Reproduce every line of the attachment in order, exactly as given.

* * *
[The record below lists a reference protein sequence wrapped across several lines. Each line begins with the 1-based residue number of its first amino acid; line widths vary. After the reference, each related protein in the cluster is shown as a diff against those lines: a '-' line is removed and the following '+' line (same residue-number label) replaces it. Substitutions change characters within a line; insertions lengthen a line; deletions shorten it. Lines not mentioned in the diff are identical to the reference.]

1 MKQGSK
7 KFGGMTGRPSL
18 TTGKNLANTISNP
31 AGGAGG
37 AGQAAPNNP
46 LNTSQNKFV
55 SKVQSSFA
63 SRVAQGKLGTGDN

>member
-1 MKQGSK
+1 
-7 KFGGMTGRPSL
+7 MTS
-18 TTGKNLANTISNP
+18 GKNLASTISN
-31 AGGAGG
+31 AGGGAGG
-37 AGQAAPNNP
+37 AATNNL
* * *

[The record below lists a reference protein sequence wrapped across several lines. Each line begins with the 1-based residue number of its first amino acid; line widths vary. After the reference, each related protein in the cluster is shown as a diff against those lines: a '-' line is removed and the following '+' line (same residue-number label) replaces it. Substitutions change characters within a line; insertions lengthen a line; deletions shorten it. Lines not mentioned in the diff are identical to the reference.]

1 MKQGSK
7 KFGGMTGRPSL
18 TTGKNLANTISNP
31 AGGAGG
37 AGQAAPNNP
46 LNTSQNKFV
55 SKVQSSFA
63 SRVAQGKLGTGDN

>member
-1 MKQGSK
+1 
-7 KFGGMTGRPSL
+7 MTS
-18 TTGKNLANTISNP
+18 GKNLASTISN
-31 AGGAGG
+31 AGGGAGG
-37 AGQAAPNNP
+37 AATNNL